hawaiian paradise cake, version 1.0

hawaiian paradise cake

Since I discovered this recipe on flourtrader.blogspot.com a few months ago, I’ve been so intrigued, not only by the colors but also the concept. It’s actually a chiffon cake baked in layer pans instead of the traditional angel food cake tin. And ever since I saw it, I’ve been planning how to make it.

This is a copycat recipe, so called because it attempts to duplicate a famous recipe, in this case the signature cake of King’s Hawaiian Bakery & Restaurant in Torrance, California, whose recipe, unfortunately,  is a secret. King’s Hawaiian Bakery’s technicolor cake originally featured three layers: guava, passion fruit, and lime. The top layer is pink, the middle is orange, and the bottom is green.

I had intended to bring the nectars for the cake with me from New York but I forgot. So I had to go with the juices available here in Bangkok. The top layer is strawberry, the middle is orange, and the bottom is guava. In Thailand, guava is a bland green fruit  known as farangIt is eaten sliced with a spicy dip prik kleua or chili-salt which names two of the three main ingredients in this dip, the other being sugar. But I digress.

I wanted this cake to be made with all natural ingredients. So I brought natural food colors with me from Whole Foods in New York. As you can see, the colors are not as vibrant as the artificial food colors. I did not want to use artificial flavoring so I used the zest of the farang and the zest of an orange to boost the flavor of the juices in those layers.

So with the dissertation drafted and submitted to my sponsor and committee just before New Year’s Eve, I decided to try this recipe today.  The strawberry flavor is distinctive, and so is the orange, but unfortunately, the farang flavor is barely there. I loved the whipped cream icing–light and slightly sweet without being overpowering. I call this version 1.0 because I am quite sure I am going to tinker with this recipe again until it is perfection.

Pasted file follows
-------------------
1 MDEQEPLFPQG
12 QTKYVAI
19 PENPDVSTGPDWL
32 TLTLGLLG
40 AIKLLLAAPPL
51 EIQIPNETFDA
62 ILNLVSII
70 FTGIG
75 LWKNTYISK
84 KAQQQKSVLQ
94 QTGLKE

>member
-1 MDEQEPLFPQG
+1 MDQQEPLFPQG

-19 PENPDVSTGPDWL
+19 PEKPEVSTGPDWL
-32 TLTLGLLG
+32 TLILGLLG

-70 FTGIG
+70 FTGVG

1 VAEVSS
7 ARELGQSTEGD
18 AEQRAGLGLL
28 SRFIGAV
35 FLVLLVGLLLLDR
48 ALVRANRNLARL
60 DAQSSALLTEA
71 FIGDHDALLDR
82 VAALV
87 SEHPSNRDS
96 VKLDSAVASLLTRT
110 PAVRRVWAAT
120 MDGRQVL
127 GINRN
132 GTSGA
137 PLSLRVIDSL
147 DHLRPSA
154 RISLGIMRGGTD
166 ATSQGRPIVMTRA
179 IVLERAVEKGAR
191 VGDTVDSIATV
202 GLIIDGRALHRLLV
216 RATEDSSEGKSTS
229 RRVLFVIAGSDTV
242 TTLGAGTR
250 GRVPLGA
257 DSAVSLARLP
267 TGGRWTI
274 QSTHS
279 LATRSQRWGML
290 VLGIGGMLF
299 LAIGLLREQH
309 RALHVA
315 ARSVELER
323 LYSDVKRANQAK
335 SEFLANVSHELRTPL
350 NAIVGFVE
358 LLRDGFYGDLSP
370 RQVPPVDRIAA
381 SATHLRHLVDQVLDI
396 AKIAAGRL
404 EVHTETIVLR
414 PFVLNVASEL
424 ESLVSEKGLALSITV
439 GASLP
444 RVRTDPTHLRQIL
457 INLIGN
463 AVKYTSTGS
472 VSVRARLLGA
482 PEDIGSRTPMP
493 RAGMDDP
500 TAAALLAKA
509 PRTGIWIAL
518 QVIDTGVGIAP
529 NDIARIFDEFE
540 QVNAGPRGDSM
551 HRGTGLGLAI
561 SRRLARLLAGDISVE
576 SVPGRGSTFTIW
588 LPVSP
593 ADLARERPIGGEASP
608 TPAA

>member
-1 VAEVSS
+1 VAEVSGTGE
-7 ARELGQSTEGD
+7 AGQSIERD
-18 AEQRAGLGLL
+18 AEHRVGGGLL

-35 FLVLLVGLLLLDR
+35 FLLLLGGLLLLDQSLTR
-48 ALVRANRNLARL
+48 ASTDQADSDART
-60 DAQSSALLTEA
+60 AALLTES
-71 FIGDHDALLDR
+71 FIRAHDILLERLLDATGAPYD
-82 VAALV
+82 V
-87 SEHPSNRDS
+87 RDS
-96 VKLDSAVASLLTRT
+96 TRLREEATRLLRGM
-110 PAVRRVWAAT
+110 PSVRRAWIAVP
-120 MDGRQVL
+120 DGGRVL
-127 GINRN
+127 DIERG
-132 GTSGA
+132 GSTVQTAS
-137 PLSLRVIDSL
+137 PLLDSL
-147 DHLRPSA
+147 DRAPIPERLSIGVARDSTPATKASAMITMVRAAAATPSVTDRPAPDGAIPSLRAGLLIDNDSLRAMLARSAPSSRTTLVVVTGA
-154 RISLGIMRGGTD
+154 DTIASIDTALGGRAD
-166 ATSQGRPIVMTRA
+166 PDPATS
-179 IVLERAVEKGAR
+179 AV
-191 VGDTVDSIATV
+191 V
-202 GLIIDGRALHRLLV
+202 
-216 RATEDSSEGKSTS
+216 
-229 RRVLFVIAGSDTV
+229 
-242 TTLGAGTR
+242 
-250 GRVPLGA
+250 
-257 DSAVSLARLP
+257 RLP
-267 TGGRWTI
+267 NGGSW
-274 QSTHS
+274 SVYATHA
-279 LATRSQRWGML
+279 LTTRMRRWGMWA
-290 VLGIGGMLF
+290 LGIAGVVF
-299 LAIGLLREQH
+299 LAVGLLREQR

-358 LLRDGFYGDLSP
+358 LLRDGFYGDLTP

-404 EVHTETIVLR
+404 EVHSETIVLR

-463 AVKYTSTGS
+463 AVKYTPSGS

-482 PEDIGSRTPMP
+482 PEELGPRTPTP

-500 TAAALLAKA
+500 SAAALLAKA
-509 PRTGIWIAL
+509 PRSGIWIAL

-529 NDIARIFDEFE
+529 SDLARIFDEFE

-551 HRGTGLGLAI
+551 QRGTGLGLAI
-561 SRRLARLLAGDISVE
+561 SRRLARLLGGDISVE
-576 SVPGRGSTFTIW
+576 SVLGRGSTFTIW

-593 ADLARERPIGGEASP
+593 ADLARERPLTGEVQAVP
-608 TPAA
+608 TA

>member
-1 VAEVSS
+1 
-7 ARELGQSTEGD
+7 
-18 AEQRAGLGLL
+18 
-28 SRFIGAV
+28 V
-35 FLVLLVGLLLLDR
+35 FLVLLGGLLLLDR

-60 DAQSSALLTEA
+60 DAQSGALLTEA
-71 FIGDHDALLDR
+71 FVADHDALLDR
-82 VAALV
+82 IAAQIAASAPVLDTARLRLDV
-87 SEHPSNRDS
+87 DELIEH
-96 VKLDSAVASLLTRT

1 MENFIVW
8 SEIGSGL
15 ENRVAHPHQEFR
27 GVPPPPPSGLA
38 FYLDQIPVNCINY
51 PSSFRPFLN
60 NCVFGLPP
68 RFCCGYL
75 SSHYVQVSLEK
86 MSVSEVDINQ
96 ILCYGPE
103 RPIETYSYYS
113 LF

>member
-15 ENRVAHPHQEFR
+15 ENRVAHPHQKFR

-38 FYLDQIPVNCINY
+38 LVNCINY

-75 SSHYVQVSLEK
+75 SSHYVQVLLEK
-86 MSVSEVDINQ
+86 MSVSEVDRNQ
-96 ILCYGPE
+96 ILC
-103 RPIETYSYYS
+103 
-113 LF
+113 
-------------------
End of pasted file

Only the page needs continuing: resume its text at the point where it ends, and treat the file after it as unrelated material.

Have at room temperature:
Ingredients
1 tablespoon butter, melted
2 1/4 cups flour plus 1 tablespoon
2/3 cups white superfine sugar
1 tablespoon baking powder
1 teaspoon salt
1/2 cup vegetable oil
1/2 cup water
1/4 cup (2 oz) key lime juice
1/4 cup (2 oz) guava nectar
1/4 cup (2 oz) passion fruit nectar
5 egg yolks
2 teaspoons vanilla extract
1 1/4 teaspoon each flavoring, optional
2 teaspoons grated lemon zest
liquid food coloring: yellow, red, and green (I recommend natural food coloring)
8 egg whites
1/2 teaspoon cream of tartar
1/2 cup white superfine sugar

Preparation
1. Preheat the oven to 325˚F. Get 6 mixing bowls together and 3 eight- inch spring form cake pans, preferably non-stick.  Do not grease and flour the sides or the bottoms. Set aside.

Cake Baker’s Note: I had followed the original recipe and greased and floured three 9-inch cake pans. Mistake. Chiffon cakes are too delicate to bake in greased pans.  They sag under their own weight. Better to use ungreased springform pans.

2. In a large bowl, sift flour with 2/3 cup sugar, baking powder, and salt. Set aside. In a second bowl, beat together oil, water, yolks, vanilla, and lemon zest until just combined. Mix yolk mixture into flour mixture until smooth. The consistency will be thick, like cookie dough. Divide the batter into thirds and place in separate bowls. In one bowl of batter, add the key lime juice. In another, add the guava nectar. In the third, add the passion fruit nectar. Add flavoring, if using. Next, add the food coloring: green for the lime layer, red for the guava layer, and orange for the passion fruit layer. Make the colors darker because the addition of the egg whites will lighten the batter. Do not mix until the nectar/juice, flavoring, and coloring have been added.